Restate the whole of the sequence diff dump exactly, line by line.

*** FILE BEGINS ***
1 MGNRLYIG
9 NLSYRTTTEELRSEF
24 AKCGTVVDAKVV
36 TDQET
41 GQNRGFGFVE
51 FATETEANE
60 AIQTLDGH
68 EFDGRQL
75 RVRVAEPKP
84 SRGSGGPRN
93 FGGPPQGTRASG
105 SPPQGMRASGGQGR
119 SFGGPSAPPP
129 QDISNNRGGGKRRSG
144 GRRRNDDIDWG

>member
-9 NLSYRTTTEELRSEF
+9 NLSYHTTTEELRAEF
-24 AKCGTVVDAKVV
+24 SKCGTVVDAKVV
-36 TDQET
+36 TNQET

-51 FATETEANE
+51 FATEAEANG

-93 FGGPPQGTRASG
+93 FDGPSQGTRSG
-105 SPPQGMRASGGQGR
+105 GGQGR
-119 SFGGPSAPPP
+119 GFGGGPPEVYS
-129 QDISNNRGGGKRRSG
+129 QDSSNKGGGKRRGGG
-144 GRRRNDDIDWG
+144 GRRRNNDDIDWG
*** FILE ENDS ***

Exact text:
1 MGNRLYIG
9 NLSYRTTTEELRSEF
24 AKCGTVVDAKVV
36 TDQET
41 GQNRGFGFVE
51 FATETEANE
60 AIQTLDGH
68 EFDGRQL
75 RVRVAEPKP
84 SRGSGGPRN
93 FGGPPQGTRASG
105 SPPQGMRASGGQGR
119 SFGGPSAPPP
129 QDISNNRGGGKRRSG
144 GRRRNDDIDWG

>member
-9 NLSYRTTTEELRSEF
+9 NLSYHTTTEELRAEF
-24 AKCGTVVDAKVV
+24 SKCGTVVDAKVV
-36 TDQET
+36 TNQET

-51 FATETEANE
+51 FATEAEANG

-93 FGGPPQGTRASG
+93 FDGPSQGTRSG
-105 SPPQGMRASGGQGR
+105 GGQGR
-119 SFGGPSAPPP
+119 GFGGGPPEVYS
-129 QDISNNRGGGKRRSG
+129 QDSSNKGGGKRRGGG
-144 GRRRNDDIDWG
+144 GRRRNNDDIDWG